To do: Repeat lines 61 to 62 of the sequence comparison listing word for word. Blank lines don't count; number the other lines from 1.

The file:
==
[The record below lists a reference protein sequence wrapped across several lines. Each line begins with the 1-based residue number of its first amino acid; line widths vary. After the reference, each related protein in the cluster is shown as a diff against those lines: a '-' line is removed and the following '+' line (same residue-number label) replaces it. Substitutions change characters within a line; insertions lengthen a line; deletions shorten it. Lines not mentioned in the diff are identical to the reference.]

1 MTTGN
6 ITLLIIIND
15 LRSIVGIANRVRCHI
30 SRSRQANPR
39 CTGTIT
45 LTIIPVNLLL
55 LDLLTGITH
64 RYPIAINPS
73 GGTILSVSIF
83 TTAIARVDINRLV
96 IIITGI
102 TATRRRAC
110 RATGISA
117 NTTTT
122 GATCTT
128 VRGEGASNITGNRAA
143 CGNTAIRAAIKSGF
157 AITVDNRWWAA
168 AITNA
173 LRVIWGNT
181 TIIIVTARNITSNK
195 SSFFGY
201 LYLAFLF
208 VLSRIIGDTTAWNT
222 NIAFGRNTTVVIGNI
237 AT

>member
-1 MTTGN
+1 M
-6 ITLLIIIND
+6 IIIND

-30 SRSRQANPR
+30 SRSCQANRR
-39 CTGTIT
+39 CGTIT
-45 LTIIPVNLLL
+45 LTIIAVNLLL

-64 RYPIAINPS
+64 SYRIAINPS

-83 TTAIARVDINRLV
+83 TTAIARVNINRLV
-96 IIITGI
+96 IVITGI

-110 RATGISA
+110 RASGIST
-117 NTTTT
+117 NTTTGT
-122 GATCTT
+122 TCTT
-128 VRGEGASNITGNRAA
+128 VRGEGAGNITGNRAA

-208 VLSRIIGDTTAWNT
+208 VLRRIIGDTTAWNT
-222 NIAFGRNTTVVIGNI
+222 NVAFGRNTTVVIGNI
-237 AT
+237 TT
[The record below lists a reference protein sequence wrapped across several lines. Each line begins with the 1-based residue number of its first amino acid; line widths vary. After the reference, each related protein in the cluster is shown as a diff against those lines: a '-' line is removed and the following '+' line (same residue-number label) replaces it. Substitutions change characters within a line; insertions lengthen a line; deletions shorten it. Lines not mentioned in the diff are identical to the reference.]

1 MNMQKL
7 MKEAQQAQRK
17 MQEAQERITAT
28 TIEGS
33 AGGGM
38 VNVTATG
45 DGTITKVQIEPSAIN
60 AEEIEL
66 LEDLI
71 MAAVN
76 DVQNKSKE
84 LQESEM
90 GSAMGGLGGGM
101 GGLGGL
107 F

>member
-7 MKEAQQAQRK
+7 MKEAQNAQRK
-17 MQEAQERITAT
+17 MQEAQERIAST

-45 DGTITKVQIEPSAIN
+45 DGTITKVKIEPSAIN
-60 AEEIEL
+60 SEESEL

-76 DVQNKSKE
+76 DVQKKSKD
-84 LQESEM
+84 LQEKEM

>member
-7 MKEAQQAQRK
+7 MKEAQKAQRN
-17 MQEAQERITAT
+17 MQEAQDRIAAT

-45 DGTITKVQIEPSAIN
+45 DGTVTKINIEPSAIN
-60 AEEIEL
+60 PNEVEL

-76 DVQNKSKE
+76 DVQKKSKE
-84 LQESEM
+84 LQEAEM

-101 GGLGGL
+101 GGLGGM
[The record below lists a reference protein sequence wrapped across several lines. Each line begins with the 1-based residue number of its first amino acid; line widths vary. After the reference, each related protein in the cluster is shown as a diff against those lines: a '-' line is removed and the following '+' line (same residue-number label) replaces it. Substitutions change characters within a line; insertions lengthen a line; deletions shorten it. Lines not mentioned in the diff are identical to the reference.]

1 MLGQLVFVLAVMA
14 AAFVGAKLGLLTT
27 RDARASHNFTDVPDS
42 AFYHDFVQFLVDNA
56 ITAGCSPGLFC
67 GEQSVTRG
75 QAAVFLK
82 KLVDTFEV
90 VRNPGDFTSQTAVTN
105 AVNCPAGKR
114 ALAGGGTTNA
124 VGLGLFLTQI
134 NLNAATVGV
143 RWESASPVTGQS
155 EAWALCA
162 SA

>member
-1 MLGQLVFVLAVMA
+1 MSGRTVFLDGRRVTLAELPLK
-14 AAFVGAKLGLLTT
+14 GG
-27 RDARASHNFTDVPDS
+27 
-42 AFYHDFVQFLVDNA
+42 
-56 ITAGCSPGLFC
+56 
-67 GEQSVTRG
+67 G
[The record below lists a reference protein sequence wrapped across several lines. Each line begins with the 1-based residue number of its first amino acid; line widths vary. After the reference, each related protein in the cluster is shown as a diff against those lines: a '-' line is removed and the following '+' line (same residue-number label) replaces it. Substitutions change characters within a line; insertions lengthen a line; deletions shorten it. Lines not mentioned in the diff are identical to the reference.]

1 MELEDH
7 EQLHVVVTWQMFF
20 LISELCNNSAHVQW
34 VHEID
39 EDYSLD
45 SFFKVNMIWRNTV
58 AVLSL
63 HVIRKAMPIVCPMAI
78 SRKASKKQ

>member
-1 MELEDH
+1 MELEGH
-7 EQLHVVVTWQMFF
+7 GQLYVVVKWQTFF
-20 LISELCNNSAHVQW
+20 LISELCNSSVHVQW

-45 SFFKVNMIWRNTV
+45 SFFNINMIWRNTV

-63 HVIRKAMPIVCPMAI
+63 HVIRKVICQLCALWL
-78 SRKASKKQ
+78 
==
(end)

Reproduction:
7 MKEAQQAQRK
17 MQEAQERITAT